This work investigates the effect of fibre irregularities on the mechanical behaviour of the irregular fibres using the finite element method (FEM). The first part of this work examines that the effect of fibre dimensional irregularities on the linear and non-linear tensile behaviour of the fibres, using a two-dimensional (2D) finite element models. In the linear simulation, a concept of method Young’s modulus is introduced. The method Young’s modulus, breaking load and breaking extension are affected by the magnitude and frequency of diameter variation in the fibre specimen. Fibre dimensional variation and the gauge length effect are also simulated. In the non-linear analysis, some additional information is obtained on changes in the yield and post-yield regions, which are clearly shown in the load-extension curves. Further investigation is focused on the flexural buckling behaviour of fibres with dimensional irregularities. A three-dimensional (3D) finite element model is used to simulate the buckling deformation of dimensionally irregular fibres, and the critical buckling load of the simulated fibre is calculated. Two parameters, the effective length and the average diameter within the effective length of an irregular fibre, are considered to be the key factors that influence the buckling behaviour of the fibre. An important aspect of this work is the calculation of the effective length of an irregular fibre specimen during buckling. This method has not been reported before. The third part of this work is on the combined tensile and torsional behaviour of fibres with dimensional irregularities, using a three-dimensional (3D) finite element model. Two types of fibres, polyester and wool, are simulated with sine waves of different level (magnitude) and frequency at different twist levels. For the polyester fibre, experiment verification of the simulation results has been carried out, and the results indicate the FE model is well acceptable for the simulation. The final part of this work examines the combined effect of dimensional and structural irregularities on the fibre tensile behaviour. Three-dimensional (3D) finite element models are used to simulate the cracks (transverse, longitudinal, combined transverse and longitudinal cracks) and cavities distributed in uniform fibres and fibres with 30% level of diameter variation, respectively. One of important conclusions is that under the simulated conditions, the dimensional irregularity of fibre influences the tensile behaviour of fibres more than the fibre structural irregularity. The fibre dimensional irregularity affects not only the values of the breaking load and breaking extension, but also the shape of load-extension curves. However, the fibre structural irregularity simulated in the study appears to have little effect on the shape of the load-extension curves. In addition, the effect of crack or cavity size, type and distribution on fibre tensile properties is also investigated.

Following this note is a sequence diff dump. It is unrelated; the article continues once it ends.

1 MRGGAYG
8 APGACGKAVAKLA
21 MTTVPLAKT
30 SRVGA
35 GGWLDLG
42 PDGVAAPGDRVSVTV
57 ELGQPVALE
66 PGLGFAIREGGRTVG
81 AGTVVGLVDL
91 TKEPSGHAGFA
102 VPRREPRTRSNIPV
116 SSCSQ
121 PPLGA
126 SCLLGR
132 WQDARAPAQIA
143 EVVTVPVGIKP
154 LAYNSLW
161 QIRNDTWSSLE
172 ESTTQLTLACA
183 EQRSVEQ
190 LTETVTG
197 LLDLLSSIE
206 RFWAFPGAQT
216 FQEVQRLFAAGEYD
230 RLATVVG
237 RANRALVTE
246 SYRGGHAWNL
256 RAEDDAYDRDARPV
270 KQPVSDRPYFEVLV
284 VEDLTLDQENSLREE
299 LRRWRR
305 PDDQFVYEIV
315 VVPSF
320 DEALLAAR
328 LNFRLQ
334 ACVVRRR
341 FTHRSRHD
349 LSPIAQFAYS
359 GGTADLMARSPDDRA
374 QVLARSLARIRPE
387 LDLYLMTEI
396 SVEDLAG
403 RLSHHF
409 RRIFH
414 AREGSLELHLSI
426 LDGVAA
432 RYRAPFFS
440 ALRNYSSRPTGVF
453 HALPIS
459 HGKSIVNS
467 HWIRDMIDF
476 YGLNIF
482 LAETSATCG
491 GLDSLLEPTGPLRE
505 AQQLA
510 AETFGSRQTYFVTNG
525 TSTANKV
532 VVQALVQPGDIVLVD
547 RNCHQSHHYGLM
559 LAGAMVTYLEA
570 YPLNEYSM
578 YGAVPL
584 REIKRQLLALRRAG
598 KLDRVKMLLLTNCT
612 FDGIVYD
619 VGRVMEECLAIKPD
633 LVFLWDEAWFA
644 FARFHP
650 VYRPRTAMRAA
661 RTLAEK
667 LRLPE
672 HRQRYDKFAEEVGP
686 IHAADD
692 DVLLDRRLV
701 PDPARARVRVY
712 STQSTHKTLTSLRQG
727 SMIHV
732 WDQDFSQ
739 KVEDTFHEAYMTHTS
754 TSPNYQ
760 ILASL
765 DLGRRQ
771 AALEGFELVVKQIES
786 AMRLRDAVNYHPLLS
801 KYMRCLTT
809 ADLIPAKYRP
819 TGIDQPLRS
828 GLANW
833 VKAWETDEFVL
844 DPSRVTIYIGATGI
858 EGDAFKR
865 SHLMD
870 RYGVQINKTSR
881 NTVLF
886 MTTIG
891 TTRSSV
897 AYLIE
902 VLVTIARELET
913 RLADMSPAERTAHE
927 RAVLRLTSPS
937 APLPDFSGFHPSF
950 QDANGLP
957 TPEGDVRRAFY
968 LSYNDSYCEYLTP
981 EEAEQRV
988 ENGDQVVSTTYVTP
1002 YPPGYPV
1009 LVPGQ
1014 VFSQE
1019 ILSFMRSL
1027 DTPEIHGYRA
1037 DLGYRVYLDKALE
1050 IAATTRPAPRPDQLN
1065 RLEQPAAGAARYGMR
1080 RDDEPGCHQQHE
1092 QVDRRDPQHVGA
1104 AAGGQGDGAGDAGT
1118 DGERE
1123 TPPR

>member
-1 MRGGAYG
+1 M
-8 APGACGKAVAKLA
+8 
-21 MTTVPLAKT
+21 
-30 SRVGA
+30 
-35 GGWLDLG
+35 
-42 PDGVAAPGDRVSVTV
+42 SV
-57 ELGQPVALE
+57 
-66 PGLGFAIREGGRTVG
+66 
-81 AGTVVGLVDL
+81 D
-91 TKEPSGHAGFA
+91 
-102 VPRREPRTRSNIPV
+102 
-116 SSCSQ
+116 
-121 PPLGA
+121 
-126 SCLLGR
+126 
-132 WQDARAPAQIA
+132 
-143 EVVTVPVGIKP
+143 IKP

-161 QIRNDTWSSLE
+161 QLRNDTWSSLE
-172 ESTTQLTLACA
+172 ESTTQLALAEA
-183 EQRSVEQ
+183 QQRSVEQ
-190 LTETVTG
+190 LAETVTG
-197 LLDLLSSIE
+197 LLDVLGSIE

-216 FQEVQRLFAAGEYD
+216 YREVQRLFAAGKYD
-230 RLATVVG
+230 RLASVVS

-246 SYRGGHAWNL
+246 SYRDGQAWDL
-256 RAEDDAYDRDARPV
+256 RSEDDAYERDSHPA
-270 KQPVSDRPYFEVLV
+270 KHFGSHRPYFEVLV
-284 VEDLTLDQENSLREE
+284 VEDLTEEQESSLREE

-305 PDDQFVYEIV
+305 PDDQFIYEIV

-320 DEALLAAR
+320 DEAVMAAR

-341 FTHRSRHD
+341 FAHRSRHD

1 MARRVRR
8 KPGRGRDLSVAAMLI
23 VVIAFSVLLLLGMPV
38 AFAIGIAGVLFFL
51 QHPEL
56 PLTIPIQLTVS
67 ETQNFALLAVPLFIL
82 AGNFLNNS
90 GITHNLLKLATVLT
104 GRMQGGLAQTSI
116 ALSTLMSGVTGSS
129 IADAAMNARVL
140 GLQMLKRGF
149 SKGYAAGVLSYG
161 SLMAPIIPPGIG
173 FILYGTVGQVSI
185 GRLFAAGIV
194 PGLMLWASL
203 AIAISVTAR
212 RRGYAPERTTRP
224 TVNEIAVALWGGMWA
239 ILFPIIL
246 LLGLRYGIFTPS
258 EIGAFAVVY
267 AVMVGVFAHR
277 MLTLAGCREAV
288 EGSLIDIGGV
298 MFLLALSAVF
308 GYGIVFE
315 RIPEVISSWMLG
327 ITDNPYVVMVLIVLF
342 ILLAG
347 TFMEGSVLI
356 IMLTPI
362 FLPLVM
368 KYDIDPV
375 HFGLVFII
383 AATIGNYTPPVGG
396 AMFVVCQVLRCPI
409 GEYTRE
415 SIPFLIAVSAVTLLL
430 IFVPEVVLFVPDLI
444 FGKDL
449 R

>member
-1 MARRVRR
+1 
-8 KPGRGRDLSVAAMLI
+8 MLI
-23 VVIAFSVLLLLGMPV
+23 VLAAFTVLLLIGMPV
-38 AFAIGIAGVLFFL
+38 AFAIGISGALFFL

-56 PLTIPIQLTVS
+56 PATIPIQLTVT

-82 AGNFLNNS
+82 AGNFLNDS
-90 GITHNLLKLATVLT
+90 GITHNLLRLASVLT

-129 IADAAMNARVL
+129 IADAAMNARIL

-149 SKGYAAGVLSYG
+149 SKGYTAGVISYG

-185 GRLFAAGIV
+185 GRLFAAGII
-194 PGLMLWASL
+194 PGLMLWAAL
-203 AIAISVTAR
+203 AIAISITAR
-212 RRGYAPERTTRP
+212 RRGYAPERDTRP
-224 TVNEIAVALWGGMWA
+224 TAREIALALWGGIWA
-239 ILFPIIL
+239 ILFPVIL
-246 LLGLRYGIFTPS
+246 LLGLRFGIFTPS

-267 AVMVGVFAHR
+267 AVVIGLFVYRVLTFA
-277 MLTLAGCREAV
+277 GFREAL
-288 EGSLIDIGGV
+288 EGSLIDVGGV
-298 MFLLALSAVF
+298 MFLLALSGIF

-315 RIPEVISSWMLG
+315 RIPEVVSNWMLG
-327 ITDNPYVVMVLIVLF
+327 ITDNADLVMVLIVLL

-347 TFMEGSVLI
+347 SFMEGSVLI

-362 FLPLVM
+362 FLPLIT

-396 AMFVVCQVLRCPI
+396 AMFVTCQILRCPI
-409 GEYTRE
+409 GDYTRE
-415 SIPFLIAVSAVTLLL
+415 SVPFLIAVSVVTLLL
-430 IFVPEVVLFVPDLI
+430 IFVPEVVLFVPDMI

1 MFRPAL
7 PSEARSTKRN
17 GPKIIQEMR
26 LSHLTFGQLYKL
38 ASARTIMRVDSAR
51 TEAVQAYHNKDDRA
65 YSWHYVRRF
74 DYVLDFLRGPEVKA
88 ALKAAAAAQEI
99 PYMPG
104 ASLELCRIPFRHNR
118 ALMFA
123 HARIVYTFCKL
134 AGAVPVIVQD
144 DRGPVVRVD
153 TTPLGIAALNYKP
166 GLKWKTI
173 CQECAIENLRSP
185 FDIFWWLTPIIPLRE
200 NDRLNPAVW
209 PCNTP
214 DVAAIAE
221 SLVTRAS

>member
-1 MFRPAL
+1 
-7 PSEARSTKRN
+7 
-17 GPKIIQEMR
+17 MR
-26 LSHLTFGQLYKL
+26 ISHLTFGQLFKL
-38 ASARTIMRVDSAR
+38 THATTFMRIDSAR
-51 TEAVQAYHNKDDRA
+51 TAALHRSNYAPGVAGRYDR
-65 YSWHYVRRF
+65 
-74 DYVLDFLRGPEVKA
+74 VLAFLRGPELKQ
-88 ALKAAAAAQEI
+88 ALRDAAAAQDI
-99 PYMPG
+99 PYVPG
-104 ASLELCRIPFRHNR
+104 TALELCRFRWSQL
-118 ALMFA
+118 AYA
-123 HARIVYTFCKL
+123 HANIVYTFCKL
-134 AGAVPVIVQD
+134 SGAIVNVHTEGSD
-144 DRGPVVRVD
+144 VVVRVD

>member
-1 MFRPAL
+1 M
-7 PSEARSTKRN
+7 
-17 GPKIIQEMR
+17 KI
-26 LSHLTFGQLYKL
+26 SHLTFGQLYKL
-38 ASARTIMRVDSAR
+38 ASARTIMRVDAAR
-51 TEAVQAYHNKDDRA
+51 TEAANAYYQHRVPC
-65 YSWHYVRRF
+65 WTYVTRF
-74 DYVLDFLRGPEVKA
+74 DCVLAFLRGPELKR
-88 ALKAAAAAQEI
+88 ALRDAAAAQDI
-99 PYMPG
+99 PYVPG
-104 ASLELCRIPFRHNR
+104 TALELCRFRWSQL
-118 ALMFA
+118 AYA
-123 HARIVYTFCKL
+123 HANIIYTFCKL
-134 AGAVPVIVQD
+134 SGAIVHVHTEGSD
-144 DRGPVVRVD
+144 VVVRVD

5

Oxygenated hydrocarbon compounds as flame retardants for polyester fabric

Bisschoff, Jacobus 12 January 2007 (has links)
Please read the abstract in the section 00front of this document Copyright 2000, University of Pretoria. All rights reserved. The copyright in this work vests in the University of Pretoria. No part of this work may be reproduced or transmitted in any form or by any means, without the prior written permission of the University of Pretoria. Please cite as follows: Bisschoff, J 2000, Oxygenated hydrocarbon compounds as flame retardants for polyester fabric, MEng dissertation, University of Pretoria, Pretoria, viewed yymmdd < http://upetd.up.ac.za/thesis/available/etd-01122007-112752 / > H 81/th / Dissertation (M Eng (Chemical Engineering))--University of Pretoria, 2007. / Chemical Engineering / unrestricted
6

Contribution à l'étude de la circulation des bains de blanchiment et de teinture dans les empaquetages textiles.

Bonte, Emmanuel, January 1900 (has links)
Th. doct.-ing.--Lille 1, 1977. N°: 205.
7

The Cotton Cost : What is it, Why is it and what Could it be

OLSSON, VICTOR January 2013 (has links)
This paper studies the current cotton market situation. The situation is a recent vast increase in cotton fibre price, mainly due to tight supply and demand circumstances. Focus is on two issues; how the fibre price affect companies cost wise and the likely future development of the cotton market. The cotton market has been studied by hard facts and contemporary views from industry people and companies. Factors influencing the cotton market such as economical growth, population and substitute textile fibres are taken into consideration. Besides how companies themselves claim to respond to the cotton price increase cost calculations approximated by thumb rules of the industry are performed. The result is a higher cost, derived from higher cotton price, at the finish garment stage. The magnitude depend on if one sees it relative to retail price or manufacturing cost along with how the participant in the value chain react. The future cotton market is evaluated by what might effect cotton supply and cotton demand and how the market mechanism is likely to answer. Short term the high prices seem to lower the demand and along with a larger harvest next season prices should be lowered. Long term the price is suggested to remain high because of a larger grow in demand then supply. / Program: Magisterutbildning i Applied Textile Management
8

The Cotton Cost : What is it, Why is it and what Could it be

OLSSON, VICTOR January 2011 (has links)